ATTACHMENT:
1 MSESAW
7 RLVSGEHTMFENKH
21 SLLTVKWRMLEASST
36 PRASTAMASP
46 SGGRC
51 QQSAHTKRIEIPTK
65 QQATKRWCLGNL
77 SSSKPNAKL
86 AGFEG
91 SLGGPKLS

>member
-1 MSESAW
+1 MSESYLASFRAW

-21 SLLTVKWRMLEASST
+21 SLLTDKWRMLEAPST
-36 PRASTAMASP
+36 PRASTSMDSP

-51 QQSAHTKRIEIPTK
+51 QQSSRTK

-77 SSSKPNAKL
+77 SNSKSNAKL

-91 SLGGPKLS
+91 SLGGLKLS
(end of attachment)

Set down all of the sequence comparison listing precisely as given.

1 MSESAW
7 RLVSGEHTMFENKH
21 SLLTVKWRMLEASST
36 PRASTAMASP
46 SGGRC
51 QQSAHTKRIEIPTK
65 QQATKRWCLGNL
77 SSSKPNAKL
86 AGFEG
91 SLGGPKLS

>member
-1 MSESAW
+1 MSESYLASFRAW

-21 SLLTVKWRMLEASST
+21 SLLTDKWRMLEAPST
-36 PRASTAMASP
+36 PRASTSMDSP

-51 QQSAHTKRIEIPTK
+51 QQSSRTK

-77 SSSKPNAKL
+77 SNSKSNAKL

-91 SLGGPKLS
+91 SLGGLKLS